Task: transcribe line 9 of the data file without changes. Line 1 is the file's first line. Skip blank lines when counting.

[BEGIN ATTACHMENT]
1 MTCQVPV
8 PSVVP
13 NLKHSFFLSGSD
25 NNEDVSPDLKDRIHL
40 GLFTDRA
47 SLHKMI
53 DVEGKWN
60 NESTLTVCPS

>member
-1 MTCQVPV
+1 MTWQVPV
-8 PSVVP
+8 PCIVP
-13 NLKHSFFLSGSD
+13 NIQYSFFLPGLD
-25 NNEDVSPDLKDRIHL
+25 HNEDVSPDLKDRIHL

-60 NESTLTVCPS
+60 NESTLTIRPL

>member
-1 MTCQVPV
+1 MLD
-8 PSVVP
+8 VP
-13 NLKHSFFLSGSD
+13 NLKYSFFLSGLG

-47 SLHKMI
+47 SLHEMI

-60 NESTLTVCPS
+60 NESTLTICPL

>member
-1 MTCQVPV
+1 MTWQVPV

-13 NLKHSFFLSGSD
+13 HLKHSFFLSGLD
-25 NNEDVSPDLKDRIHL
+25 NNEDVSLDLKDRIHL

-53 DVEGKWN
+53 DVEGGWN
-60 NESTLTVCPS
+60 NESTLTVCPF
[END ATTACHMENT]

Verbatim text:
>member